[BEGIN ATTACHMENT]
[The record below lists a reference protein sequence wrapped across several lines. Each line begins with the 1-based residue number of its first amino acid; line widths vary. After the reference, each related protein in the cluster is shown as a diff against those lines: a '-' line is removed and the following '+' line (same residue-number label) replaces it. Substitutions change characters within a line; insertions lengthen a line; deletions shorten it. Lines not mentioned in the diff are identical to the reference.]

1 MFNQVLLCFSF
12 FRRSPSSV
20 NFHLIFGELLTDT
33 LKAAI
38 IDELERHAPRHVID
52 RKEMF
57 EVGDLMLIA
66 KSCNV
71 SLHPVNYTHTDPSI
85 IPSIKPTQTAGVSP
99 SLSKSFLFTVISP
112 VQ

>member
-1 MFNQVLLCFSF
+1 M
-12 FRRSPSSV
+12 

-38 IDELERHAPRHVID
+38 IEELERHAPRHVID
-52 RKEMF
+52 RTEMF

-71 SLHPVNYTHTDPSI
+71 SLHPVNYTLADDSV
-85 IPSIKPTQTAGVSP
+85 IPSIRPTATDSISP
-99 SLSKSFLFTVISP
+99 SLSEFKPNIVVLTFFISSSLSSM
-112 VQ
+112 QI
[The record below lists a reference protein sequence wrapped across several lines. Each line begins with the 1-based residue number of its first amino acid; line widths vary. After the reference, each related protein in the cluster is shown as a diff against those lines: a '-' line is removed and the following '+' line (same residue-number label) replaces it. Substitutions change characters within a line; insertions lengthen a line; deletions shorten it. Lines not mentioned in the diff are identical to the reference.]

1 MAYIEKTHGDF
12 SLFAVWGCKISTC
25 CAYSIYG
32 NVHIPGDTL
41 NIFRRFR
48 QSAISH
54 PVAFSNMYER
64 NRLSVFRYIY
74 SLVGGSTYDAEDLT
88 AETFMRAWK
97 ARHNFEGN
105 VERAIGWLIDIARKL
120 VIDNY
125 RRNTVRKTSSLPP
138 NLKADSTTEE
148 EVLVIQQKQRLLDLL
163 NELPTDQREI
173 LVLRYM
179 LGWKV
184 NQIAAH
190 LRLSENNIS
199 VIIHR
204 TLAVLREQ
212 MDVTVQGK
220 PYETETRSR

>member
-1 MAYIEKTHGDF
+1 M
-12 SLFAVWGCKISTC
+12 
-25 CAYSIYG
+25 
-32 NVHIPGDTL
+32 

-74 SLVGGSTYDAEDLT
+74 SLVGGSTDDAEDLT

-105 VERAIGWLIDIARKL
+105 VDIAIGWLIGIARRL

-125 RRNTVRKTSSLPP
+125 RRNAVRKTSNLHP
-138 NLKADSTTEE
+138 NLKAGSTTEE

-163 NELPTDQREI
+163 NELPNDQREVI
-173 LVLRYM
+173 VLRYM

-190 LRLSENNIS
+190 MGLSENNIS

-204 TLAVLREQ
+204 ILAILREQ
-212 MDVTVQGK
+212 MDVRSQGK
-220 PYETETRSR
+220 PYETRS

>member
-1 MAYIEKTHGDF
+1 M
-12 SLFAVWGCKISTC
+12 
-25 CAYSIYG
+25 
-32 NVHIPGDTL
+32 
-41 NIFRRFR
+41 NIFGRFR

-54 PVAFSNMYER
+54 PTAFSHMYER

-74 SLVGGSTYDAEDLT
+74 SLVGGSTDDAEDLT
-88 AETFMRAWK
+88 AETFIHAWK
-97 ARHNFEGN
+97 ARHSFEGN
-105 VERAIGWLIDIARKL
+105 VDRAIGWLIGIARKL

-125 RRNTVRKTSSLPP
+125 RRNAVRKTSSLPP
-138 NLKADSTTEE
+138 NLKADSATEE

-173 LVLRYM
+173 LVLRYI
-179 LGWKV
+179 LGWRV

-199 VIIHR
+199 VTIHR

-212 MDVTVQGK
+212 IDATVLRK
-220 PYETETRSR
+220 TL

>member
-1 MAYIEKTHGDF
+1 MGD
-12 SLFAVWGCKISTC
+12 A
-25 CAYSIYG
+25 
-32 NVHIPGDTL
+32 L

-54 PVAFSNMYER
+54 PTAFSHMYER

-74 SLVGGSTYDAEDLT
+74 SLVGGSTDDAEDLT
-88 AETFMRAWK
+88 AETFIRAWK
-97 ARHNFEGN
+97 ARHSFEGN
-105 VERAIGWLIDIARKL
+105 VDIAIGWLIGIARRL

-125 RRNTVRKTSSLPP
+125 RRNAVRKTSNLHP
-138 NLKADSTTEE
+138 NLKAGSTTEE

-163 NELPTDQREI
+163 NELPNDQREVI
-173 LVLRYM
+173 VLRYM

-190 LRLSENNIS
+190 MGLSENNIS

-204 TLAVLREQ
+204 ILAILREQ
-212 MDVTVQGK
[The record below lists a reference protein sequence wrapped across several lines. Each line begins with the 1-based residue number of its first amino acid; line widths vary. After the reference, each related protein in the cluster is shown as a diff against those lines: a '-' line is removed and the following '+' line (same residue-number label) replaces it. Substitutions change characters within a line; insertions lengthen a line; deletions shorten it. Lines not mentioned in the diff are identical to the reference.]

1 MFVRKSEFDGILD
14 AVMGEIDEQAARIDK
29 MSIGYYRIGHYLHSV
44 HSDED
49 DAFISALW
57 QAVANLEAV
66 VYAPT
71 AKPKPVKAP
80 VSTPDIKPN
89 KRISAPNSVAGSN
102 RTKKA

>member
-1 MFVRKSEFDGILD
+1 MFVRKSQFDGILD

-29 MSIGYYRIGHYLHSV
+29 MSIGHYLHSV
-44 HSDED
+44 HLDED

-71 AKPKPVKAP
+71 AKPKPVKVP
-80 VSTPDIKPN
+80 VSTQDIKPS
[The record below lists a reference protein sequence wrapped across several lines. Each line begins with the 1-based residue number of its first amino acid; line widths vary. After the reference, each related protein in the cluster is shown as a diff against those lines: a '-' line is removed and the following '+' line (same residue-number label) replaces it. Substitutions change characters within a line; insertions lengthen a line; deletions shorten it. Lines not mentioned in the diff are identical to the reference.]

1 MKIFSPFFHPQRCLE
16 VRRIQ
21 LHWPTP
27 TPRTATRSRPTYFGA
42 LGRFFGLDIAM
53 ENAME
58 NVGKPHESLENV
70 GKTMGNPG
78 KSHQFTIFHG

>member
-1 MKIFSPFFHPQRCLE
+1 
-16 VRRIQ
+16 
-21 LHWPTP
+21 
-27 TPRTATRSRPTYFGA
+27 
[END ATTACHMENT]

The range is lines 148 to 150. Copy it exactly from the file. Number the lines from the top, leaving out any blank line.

-190 LRLSENNIS
+190 MGLSENNIS

-204 TLAVLREQ